Recently the Nouveau power management code emerged and we recently helped out with timing management, but that's not all of the work being done at the moment to this community-driven open-source driver for NVIDIA graphics cards. Committed today to the xf86-video-nouveau DDX driver is support for DRI2 page-flipping and sync-to-vblank support.
If you thought you had to be an advanced computer programmer to be of significant help with an open-source project, especially when it comes to something very technical like a graphics processor driver, guess again. The Nouveau developers send their regards to those of you that submitted dumps of their video BIOS and strap registers in order to help them with their reverse-engineering of memory timing manipulation for the Nouveau driver.
For those owners of NVIDIA graphics hardware that are already using -- or interested in using -- the open-source Nouveau driver that is developed by the community as an alternative to NVIDIA's proprietary driver, the developers could use some help. Martin Peres has issued a testing request for people to try out new code for the Nouveau driver that deals with memory timing management.
While the Nouveau kernel mode-setting / DRM driver has been living in the mainline Linux kernel for nearly one year and the open-source developers working on this reverse-engineered NVIDIA driver have a working Gallium3D driver (we have updated Nouveau Gallium3D benchmarks coming out during Oktoberfest), their support for NVIDIA power management has always been a struggle. The Nouveau power management situation though just received a big boost, that will hopefully lead to finally allowing your NVIDIA GPU with this open-source driver to run cooler and pull less power.
Yesterday was an exciting day for those Linux users interested in AMD's open-source ATI driver work with the release of the Radeon HD 5000 series 2D/3D driver, Radeon HD 6000 series support getting underway, and many ATI R600 Gallium3D driver improvements over the past few days. If though you are a NVIDIA customer interested in open-source support, there's great news for you today with the Nouveau driver that greatly improves the Gallium3D support.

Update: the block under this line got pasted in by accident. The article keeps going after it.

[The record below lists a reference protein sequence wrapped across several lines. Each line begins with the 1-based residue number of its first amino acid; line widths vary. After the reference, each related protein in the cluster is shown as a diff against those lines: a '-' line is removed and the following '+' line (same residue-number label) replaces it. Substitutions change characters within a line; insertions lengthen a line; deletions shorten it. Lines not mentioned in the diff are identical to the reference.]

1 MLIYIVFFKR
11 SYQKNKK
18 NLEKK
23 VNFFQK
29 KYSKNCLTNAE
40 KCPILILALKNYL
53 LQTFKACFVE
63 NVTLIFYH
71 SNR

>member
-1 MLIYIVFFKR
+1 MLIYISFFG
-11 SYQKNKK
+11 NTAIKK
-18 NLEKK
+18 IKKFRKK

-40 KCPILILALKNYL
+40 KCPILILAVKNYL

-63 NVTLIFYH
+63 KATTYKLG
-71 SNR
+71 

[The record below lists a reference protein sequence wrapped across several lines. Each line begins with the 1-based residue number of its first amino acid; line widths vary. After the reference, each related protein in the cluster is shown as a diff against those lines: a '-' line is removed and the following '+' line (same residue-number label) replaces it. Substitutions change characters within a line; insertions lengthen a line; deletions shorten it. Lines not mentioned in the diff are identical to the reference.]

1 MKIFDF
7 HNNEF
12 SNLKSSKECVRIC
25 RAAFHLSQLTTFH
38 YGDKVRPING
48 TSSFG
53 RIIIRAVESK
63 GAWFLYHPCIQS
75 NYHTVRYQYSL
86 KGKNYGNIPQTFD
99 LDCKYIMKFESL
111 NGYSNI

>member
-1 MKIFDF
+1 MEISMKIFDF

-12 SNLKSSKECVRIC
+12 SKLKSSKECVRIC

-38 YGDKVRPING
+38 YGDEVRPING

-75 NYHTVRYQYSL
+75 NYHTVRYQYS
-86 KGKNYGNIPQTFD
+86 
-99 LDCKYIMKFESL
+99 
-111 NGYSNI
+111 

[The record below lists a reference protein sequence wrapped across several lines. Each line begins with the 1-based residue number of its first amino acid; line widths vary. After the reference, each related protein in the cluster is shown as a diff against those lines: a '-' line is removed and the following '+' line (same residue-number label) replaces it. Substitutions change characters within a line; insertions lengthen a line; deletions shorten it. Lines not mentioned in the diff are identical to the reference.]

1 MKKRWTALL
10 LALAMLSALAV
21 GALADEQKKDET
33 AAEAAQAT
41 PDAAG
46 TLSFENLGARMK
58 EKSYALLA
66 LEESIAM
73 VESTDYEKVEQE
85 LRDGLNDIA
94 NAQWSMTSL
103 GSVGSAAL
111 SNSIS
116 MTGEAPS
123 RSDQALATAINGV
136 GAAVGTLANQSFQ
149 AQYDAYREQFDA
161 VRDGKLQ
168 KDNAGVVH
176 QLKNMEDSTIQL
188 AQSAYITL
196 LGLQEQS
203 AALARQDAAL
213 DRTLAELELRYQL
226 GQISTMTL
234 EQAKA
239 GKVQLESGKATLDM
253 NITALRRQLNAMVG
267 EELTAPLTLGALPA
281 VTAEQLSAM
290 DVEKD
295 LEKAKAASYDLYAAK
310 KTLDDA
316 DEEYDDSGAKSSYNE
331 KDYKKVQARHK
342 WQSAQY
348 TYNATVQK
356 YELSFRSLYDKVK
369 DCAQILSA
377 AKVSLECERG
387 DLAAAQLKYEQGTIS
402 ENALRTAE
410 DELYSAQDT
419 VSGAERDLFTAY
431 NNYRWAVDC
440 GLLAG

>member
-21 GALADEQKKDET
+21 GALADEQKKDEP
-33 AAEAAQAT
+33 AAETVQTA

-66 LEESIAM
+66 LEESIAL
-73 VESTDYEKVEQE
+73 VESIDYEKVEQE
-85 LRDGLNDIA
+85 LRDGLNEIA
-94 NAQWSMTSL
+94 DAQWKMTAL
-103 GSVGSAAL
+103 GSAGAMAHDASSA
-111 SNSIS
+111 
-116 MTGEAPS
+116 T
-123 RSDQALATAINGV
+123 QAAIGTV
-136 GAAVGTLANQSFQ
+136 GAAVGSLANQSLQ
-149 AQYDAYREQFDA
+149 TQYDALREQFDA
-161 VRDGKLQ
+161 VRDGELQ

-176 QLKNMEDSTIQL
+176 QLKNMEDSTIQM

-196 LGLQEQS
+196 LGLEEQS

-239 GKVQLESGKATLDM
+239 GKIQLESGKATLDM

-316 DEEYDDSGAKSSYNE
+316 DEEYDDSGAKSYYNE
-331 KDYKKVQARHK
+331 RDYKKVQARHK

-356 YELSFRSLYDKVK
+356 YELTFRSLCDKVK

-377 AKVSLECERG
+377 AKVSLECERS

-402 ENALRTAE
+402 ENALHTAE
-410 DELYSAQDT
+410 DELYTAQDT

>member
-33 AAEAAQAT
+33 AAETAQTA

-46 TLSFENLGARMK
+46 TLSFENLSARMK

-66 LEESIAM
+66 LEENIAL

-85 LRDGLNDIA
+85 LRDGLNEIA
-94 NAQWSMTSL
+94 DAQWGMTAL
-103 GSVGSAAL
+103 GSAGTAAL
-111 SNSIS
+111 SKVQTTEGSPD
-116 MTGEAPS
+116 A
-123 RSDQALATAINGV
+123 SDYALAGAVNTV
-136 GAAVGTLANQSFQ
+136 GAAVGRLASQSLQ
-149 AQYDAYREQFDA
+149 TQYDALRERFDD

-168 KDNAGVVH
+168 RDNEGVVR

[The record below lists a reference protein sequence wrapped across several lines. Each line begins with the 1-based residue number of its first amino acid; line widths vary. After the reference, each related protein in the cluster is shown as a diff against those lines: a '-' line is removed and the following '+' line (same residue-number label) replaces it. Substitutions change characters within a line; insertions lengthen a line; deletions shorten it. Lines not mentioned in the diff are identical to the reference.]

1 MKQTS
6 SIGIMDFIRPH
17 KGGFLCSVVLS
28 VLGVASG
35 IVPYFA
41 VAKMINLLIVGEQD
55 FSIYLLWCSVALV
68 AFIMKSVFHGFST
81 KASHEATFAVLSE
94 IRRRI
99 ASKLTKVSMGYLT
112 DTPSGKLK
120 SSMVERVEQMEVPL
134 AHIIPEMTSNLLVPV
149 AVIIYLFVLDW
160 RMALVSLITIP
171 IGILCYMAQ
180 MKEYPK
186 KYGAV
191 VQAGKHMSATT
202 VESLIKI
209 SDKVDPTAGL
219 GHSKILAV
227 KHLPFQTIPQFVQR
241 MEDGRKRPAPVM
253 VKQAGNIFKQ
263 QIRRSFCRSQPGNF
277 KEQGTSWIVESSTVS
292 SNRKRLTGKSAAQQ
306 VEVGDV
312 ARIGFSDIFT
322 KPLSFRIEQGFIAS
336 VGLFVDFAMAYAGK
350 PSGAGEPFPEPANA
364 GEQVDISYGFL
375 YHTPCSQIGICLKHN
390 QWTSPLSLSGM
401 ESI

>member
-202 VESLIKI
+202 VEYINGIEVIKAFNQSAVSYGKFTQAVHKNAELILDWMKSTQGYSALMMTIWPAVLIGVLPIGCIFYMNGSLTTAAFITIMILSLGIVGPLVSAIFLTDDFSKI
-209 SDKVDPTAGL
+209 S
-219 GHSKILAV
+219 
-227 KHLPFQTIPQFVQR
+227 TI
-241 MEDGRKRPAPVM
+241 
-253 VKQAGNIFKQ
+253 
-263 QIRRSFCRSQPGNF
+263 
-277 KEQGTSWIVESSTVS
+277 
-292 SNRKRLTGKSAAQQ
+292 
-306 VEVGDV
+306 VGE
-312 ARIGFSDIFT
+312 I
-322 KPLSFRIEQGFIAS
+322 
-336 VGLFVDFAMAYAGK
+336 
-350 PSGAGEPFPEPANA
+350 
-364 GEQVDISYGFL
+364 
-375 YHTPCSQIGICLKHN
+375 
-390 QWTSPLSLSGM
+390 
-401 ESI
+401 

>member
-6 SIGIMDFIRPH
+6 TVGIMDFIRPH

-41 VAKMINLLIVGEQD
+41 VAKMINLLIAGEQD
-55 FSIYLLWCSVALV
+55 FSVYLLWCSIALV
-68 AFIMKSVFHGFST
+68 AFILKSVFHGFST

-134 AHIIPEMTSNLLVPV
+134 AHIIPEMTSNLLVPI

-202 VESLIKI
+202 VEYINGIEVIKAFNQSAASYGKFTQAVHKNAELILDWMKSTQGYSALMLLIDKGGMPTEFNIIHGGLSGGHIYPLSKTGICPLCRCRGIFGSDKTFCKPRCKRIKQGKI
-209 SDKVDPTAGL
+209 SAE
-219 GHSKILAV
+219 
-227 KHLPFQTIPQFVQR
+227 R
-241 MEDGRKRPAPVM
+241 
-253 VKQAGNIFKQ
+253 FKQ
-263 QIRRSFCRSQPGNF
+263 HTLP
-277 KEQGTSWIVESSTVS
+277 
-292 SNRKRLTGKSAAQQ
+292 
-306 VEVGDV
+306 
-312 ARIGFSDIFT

Last week we reported on the first DRM pull request for the Linux 2.6.36 kernel and it brought forth some interesting features and improvements for the open-source Linux graphics drivers living within the kernel, but a second pull request has reached the email inbox of Linus Torvalds this afternoon.
If you have been wanting to test drive the Gallium3D drivers on your new Ubuntu 10.04 LTS "Lucid Lynx" installation but have been put off by the idea of building the Mesa stack yourself, fear not any longer. There's some new packages in the Ubuntu xorg-edgers PPA for easily facilitating the switch from classic Mesa to Gallium3D for Intel, ATI, and NVIDIA hardware.
This morning we talked about the real need for Nouveau power management as with a notebook bearing a NVIDIA GPU this open-source NVIDIA driver can easily consume 10~30% more power than using NVIDIA's official binary driver. While power management is more important on the mobile side, a quick test was carried out on a desktop too.
Following the very heated kernel DRM discussion that came about as the result of a major interface break in the Nouveau DRM code, David Airlie has asked on the Nouveau mailing list about potentially releasing Nouveau 1.0.0. Right now the Nouveau interface is at 0.0.16 and is wondering if developers will accept just renaming the current code to version 1.0.0.